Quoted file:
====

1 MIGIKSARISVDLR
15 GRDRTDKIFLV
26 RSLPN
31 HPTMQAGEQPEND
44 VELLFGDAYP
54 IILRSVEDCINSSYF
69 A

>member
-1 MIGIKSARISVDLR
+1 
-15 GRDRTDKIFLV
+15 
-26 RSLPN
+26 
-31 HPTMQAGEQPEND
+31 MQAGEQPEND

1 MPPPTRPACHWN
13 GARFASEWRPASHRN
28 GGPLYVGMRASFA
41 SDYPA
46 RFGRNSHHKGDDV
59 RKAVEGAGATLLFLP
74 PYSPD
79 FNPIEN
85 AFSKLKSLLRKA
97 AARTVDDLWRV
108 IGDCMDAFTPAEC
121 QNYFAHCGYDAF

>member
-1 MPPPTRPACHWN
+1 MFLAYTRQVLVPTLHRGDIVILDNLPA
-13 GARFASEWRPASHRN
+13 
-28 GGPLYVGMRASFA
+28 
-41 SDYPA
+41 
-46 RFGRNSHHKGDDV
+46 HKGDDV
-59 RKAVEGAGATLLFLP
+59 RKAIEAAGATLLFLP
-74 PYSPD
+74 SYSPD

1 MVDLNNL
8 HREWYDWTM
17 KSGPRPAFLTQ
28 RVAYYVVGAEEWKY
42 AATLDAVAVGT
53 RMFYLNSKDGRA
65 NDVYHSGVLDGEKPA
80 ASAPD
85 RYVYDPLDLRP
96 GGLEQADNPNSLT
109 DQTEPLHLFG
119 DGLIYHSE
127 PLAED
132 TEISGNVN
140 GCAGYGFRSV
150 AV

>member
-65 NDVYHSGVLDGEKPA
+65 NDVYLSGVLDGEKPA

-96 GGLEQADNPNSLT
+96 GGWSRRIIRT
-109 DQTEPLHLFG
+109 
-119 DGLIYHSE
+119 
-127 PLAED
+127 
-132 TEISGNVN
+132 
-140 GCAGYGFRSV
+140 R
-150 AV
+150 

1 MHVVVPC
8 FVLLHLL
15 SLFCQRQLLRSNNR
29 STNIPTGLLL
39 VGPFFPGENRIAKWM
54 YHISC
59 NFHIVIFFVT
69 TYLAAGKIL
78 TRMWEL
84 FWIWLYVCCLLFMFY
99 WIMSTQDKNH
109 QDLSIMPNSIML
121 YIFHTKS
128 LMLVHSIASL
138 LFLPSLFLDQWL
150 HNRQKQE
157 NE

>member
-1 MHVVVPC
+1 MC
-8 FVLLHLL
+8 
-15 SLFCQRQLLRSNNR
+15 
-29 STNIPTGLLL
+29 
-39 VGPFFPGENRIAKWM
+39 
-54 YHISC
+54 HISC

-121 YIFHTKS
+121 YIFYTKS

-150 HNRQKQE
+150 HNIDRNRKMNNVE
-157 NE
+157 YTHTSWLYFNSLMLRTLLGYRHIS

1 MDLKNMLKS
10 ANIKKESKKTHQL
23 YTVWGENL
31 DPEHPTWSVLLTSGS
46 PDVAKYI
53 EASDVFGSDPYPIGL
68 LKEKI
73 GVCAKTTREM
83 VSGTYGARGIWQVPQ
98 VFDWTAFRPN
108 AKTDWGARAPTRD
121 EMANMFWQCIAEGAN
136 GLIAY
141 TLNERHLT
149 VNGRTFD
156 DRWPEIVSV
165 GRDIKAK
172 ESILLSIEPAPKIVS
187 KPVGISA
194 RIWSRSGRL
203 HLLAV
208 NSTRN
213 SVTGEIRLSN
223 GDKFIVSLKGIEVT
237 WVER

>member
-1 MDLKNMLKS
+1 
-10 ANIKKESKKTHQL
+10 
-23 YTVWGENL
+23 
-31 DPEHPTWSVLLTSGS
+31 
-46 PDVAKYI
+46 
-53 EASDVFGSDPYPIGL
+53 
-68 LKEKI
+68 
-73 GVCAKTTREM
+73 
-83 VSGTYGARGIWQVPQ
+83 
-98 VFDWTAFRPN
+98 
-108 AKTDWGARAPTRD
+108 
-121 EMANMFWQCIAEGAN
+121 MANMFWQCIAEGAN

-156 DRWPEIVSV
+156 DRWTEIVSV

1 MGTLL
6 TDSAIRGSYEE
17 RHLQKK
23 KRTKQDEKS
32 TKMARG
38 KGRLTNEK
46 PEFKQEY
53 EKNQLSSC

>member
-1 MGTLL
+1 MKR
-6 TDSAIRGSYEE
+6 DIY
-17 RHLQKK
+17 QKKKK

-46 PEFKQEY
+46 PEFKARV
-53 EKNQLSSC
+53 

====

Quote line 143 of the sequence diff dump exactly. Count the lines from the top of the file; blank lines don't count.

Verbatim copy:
-23 YTVWGENL